Demon http://www.shigabooks.com/index.php?page=001 by Jason Shiga begins with Jimmy Yee attempting to commit suicide and failing repeatedly.  Eventually he discovers that he didn’t fail–every time he dies, his spirit simply possesses the closest available living person.  Somehow the Feds know about his ability even before he does, and now Jimmy is on the run with an escalating body count.  NSFW.

Digger  http://diggercomic.com/blog/2007/02/01/wombat1-gnorf/ by Ursula Vernon is for an older audience than her Dragonbreath series.  The completed version won the Hugo Award and is the tale of a wandering wombat and the beings she encounters.  The collected issues are available in paper.  A wombat wandering a magical world.  (KS)

Dinosaur Comics http://www.qwantz.com/index.php?comic=1 by Ryan North has the exact same images for (almost) every strip as a Tyrannosaurus Rex discusses philosophical questions with other dinosaurs while running amok.  Often funny, sometimes makes you think.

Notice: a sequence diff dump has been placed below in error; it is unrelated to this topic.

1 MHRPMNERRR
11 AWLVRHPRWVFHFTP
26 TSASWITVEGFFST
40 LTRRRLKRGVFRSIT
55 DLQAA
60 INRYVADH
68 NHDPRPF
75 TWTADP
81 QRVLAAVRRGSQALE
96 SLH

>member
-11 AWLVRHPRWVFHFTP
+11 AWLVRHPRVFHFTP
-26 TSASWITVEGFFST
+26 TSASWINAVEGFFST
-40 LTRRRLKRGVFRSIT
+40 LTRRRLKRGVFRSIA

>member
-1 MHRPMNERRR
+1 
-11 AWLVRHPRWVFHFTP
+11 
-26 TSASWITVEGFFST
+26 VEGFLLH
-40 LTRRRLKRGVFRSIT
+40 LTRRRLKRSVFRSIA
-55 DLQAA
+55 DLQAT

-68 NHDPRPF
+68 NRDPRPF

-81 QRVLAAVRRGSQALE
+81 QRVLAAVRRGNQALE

The Firelight Isle https://www.paulduffield.co.uk/firelightisle/1  by Paul Duffield is a fantasy coming-of-age story about two childhood friends about to undergo the trials of adulthood on an island controlled by a mysterious religion.  Done in “ribbons” that require scrolling down to see all of.

Forming http://jessemoynihan.com/?p=11 by Jesse Moynihan (one of the Adventure Time people) involves ancient astronaut “gods” and their effects on the civilizations of Earth.  Some NSFW material.

A Girl and Her Fed  http://agirlandherfed.com/1.1.html by K.B. Spangler is about a young woman who’s haunted by the ghost of Benjamin Franklin and the federal agent who has been assigned to watch her and has his own annoying invisible companion.

Girl Genius http://www.girlgeniusonline.com/comic.php?date=20021104#.V3sALvkrLcs by Phil and Kaja Foglio is an alternate Earth story where mad scientists called “Sparks” have run amuck and made history unrecognizable.  Agatha Clay discovers that she is actually Agatha Heterodyne, a powerful Spark and the heir to a near-mythical dynasty.  Largely comedic, but with an epic story.  Has won several Hugos and has multiple print collections.